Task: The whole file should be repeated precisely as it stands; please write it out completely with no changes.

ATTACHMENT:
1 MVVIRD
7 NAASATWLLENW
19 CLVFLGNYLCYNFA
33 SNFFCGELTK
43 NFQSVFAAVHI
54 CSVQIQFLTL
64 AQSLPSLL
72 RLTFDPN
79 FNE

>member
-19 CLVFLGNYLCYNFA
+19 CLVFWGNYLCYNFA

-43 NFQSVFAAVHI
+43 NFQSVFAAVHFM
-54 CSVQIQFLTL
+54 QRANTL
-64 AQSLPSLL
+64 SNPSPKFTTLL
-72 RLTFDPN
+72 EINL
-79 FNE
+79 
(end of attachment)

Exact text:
1 MVVIRD
7 NAASATWLLENW
19 CLVFLGNYLCYNFA
33 SNFFCGELTK
43 NFQSVFAAVHI
54 CSVQIQFLTL
64 AQSLPSLL
72 RLTFDPN
79 FNE

>member
-19 CLVFLGNYLCYNFA
+19 CLVFWGNYLCYNFA

-43 NFQSVFAAVHI
+43 NFQSVFAAVHFM
-54 CSVQIQFLTL
+54 QRANTL
-64 AQSLPSLL
+64 SNPSPKFTTLL
-72 RLTFDPN
+72 EINL
-79 FNE
+79 